The only time I saw Coleman was when he last appeared in the Twin Cities in 2005, with a celebration of his 75th birthday and the release of Sound Grammar. The newly renovated Walker Art Center presented a three-day “Dancing in Your Head” festival, with a series of locally-based performers from Anthony Cox to the Bad Plus to Happy Apple and a performance by Coleman himself with his working quartet, as part of the Northrop Auditorium Jazz Series, co-sponsored by the Walker Art Center and held at Ted Mann Concert Hall. Finally, the spirit of Coleman was celebrated with the Dancing in Your Head Marathon, a 4pm-midnight nonstop music bazaar featuring a host of Twin Cities musicians with Happy Apple, The Bad Plus, and the Bang-On-A-Can All-Stars, who premiered a new Ornette Coleman commission.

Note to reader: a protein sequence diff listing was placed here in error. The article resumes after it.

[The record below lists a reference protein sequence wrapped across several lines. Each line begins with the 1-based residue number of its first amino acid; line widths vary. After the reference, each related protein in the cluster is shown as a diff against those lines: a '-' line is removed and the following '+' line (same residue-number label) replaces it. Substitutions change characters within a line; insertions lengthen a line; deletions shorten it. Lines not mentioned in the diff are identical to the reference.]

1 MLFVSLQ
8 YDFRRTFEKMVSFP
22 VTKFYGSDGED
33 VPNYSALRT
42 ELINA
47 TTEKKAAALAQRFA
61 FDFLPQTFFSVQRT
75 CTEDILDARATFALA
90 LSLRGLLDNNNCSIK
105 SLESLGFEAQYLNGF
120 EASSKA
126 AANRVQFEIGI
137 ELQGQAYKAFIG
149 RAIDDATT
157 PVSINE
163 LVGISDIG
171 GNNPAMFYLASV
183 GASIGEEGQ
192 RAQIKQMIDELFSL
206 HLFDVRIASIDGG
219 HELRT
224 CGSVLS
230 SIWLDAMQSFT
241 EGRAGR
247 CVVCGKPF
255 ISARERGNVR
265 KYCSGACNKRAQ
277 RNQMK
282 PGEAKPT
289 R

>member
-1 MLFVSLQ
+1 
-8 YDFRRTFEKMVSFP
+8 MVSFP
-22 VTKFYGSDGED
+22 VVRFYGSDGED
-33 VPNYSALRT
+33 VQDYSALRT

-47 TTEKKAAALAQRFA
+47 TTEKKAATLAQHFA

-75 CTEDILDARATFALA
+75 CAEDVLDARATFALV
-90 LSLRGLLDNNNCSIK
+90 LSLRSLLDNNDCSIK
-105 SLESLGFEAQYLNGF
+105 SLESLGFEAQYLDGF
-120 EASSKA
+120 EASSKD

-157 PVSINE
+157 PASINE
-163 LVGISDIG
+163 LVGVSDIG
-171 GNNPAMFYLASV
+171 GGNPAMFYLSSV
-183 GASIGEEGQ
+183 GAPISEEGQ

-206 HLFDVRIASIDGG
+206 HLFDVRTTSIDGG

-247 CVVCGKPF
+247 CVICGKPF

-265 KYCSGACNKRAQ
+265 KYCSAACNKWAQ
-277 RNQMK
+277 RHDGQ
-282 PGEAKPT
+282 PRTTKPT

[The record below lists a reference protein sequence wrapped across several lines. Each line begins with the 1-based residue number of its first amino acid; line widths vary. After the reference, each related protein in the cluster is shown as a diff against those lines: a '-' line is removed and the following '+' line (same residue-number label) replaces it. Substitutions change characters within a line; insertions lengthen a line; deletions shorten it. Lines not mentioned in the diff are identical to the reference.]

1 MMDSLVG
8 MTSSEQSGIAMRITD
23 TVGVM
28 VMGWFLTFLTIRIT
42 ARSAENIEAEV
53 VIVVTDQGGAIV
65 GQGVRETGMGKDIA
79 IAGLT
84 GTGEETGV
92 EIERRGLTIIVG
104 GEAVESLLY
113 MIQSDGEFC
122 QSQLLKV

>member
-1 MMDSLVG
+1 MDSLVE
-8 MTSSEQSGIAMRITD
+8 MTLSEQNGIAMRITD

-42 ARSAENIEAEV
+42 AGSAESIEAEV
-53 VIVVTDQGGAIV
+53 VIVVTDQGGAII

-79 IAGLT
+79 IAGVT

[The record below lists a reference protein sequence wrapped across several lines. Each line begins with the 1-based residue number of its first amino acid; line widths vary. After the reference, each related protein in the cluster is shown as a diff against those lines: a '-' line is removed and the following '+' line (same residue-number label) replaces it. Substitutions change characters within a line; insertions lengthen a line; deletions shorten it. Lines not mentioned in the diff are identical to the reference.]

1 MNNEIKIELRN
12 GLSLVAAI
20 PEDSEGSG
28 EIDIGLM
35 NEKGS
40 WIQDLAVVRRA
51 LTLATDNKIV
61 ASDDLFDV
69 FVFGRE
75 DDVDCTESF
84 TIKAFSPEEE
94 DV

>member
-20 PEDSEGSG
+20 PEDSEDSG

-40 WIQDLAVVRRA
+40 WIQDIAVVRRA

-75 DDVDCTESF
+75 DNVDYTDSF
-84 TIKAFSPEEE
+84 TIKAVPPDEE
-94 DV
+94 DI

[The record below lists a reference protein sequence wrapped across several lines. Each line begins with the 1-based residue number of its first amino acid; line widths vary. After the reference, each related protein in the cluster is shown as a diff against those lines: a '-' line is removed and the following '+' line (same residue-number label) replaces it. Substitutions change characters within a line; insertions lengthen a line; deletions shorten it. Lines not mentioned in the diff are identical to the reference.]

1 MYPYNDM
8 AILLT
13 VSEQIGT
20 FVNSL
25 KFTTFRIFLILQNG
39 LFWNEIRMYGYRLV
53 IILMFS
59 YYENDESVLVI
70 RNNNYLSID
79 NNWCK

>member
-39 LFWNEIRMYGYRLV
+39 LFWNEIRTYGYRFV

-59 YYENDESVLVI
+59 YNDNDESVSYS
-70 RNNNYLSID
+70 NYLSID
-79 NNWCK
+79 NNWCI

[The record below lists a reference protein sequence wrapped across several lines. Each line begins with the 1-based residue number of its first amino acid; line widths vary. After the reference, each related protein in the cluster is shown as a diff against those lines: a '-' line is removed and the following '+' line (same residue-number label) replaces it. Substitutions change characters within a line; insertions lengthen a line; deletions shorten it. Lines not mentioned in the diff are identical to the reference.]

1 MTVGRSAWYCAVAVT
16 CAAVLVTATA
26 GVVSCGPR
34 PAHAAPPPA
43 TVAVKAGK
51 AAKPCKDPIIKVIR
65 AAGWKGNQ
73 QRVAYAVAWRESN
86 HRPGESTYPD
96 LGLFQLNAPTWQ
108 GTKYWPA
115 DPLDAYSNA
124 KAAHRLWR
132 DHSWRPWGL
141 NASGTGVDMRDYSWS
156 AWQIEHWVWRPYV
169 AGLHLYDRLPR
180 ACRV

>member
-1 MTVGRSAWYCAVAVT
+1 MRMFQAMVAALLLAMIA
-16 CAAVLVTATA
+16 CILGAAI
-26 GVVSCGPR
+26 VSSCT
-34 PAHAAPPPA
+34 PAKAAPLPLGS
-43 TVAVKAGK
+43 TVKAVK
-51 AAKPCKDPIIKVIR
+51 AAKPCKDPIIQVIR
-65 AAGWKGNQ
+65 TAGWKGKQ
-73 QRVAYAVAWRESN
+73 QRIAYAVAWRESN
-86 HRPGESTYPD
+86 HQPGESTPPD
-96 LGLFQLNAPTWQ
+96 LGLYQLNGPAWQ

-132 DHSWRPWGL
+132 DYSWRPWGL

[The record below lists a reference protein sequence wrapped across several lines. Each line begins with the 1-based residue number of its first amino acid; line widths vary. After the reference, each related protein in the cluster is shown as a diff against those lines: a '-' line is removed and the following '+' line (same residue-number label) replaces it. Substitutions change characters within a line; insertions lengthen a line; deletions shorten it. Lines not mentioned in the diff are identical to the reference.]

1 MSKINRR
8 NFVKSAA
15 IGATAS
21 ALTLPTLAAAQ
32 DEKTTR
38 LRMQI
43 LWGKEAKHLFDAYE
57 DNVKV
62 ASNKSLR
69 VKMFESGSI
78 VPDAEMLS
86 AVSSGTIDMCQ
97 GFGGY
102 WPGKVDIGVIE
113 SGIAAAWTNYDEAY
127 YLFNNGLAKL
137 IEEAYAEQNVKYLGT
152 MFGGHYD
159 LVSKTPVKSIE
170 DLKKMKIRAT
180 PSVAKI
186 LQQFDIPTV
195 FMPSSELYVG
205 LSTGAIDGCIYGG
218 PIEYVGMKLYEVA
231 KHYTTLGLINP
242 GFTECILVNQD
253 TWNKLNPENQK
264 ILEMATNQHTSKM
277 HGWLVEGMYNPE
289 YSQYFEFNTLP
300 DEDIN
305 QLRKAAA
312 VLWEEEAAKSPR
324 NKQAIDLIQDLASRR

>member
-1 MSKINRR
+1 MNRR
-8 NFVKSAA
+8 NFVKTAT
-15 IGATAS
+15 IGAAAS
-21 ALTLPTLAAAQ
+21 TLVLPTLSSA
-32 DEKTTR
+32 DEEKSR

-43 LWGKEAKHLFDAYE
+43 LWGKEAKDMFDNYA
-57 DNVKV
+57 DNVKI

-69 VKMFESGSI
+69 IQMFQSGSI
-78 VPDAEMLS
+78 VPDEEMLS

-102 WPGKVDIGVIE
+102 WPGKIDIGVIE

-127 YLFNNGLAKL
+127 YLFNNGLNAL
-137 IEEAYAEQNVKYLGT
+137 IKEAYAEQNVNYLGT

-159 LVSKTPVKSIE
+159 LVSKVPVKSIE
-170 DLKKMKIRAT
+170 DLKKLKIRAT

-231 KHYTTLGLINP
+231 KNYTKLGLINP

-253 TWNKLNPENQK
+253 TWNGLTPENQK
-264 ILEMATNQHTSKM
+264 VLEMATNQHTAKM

It took me years to appreciate the genius of Ornette Coleman. My first Ornette album was Shape of Jazz to Come. I didn't get it. I put it aside. Something drew me to attend his concert at Ted Mann in 2005. Maybe seeing as well as hearing helped. In the years since, I have heard a lot of Ornette's music, courtesy of local bands like the Phil Hey Quartet, Good Vibes Trio, and particularly the young student musicians in the Dakota Combo. Coleman's last public performance came at a celebration of his 84th birthday in Prospect Park in Brooklyn. But we will be hearing his music, and his influence, for generations to come.
This story appears courtesy of JazzINK by Andrea Canter.